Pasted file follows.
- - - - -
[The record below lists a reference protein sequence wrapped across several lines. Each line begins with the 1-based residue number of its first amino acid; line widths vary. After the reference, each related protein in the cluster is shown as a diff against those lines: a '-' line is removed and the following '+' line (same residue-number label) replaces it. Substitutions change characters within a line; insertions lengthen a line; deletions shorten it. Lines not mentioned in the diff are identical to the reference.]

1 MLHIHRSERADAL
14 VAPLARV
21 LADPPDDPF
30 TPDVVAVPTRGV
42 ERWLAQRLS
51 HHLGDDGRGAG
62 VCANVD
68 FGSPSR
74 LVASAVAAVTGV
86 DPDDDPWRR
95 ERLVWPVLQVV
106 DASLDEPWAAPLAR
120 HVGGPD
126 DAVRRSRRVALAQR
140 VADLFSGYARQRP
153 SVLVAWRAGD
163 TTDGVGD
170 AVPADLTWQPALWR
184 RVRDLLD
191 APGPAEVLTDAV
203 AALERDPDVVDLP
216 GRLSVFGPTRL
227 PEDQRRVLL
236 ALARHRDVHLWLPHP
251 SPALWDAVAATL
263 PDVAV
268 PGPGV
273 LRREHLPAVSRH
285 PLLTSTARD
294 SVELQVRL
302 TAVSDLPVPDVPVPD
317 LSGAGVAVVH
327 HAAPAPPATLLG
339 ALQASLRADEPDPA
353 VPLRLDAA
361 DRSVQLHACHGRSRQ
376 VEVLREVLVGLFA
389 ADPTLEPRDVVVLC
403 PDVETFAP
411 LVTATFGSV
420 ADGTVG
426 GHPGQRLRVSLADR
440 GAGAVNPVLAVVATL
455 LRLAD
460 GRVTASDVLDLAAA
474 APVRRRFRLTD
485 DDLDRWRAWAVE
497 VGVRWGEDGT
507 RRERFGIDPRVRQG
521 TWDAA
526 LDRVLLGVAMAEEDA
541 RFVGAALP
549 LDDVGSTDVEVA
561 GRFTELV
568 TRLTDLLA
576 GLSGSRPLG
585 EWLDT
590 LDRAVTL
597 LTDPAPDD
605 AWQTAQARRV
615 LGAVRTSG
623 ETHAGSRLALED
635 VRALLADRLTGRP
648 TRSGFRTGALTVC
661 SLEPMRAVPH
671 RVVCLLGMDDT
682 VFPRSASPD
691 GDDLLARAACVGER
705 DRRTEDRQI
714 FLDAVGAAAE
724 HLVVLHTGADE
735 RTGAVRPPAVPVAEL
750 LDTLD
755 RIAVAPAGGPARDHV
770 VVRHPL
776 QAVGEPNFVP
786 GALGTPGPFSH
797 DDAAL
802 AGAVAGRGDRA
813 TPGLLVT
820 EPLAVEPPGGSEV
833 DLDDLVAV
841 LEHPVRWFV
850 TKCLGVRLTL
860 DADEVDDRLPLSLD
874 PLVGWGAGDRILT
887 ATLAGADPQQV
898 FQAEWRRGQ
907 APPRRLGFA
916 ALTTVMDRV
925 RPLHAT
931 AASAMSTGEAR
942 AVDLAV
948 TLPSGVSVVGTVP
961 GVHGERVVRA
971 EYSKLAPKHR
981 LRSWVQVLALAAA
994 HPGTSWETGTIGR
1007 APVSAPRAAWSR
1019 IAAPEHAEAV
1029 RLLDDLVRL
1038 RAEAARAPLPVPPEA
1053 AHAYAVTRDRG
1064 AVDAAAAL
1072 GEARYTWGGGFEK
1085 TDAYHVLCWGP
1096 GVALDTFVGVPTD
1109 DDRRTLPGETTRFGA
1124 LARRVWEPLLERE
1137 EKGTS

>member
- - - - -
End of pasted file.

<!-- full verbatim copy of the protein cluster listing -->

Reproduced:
[The record below lists a reference protein sequence wrapped across several lines. Each line begins with the 1-based residue number of its first amino acid; line widths vary. After the reference, each related protein in the cluster is shown as a diff against those lines: a '-' line is removed and the following '+' line (same residue-number label) replaces it. Substitutions change characters within a line; insertions lengthen a line; deletions shorten it. Lines not mentioned in the diff are identical to the reference.]

1 MLHIHRSERADAL
14 VAPLARV
21 LADPPDDPF
30 TPDVVAVPTRGV
42 ERWLAQRLS
51 HHLGDDGRGAG
62 VCANVD
68 FGSPSR
74 LVASAVAAVTGV
86 DPDDDPWRR
95 ERLVWPVLQVV
106 DASLDEPWAAPLAR
120 HVGGPD
126 DAVRRSRRVALAQR
140 VADLFSGYARQRP
153 SVLVAWRAGD
163 TTDGVGD
170 AVPADLTWQPALWR
184 RVRDLLD
191 APGPAEVLTDAV
203 AALERDPDVVDLP
216 GRLSVFGPTRL
227 PEDQRRVLL
236 ALARHRDVHLWLPHP
251 SPALWDAVAATL
263 PDVAV
268 PGPGV
273 LRREHLPAVSRH
285 PLLTSTARD
294 SVELQVRL
302 TAVSDLPVPDVPVPD
317 LSGAGVAVVH
327 HAAPAPPATLLG
339 ALQASLRADEPDPA
353 VPLRLDAA
361 DRSVQLHACHGRSRQ
376 VEVLREVLVGLFA
389 ADPTLEPRDVVVLC
403 PDVETFAP
411 LVTATFGSV
420 ADGTVG
426 GHPGQRLRVSLADR
440 GAGAVNPVLAVVATL
455 LRLAD
460 GRVTASDVLDLAAA
474 APVRRRFRLTD
485 DDLDRWRAWAVE
497 VGVRWGEDGT
507 RRERFGIDPRVRQG
521 TWDAA
526 LDRVLLGVAMAEEDA
541 RFVGAALP
549 LDDVGSTDVEVA
561 GRFTELV
568 TRLTDLLA
576 GLSGSRPLG
585 EWLDT
590 LDRAVTL
597 LTDPAPDD
605 AWQTAQARRV
615 LGAVRTSG
623 ETHAGSRLALED
635 VRALLADRLTGRP
648 TRSGFRTGALTVC
661 SLEPMRAVPH
671 RVVCLLGMDDT
682 VFPRSASPD
691 GDDLLARAACVGER
705 DRRTEDRQI
714 FLDAVGAAAE
724 HLVVLHTGADE
735 RTGAVRPPAVPVAEL
750 LDTLD
755 RIAVAPAGGPARDHV
770 VVRHPL
776 QAVGEPNFVP
786 GALGTPGPFSH
797 DDAAL
802 AGAVAGRGDRA
813 TPGLLVT
820 EPLAVEPPGGSEV
833 DLDDLVAV
841 LEHPVRWFV
850 TKCLGVRLTL
860 DADEVDDRLPLSLD
874 PLVGWGAGDRILT
887 ATLAGADPQQV
898 FQAEWRRGQ
907 APPRRLGFA
916 ALTTVMDRV
925 RPLHAT
931 AASAMSTGEAR
942 AVDLAV
948 TLPSGVSVVGTVP
961 GVHGERVVRA
971 EYSKLAPKHR
981 LRSWVQVLALAAA
994 HPGTSWETGTIGR
1007 APVSAPRAAWSR
1019 IAAPEHAEAV
1029 RLLDDLVRL
1038 RAEAARAPLPVPPEA
1053 AHAYAVTRDRG
1064 AVDAAAAL
1072 GEARYTWGGGFEK
1085 TDAYHVLCWGP
1096 GVALDTFVGVPTD
1109 DDRRTLPGETTRFGA
1124 LARRVWEPLLERE
1137 EKGTS

>member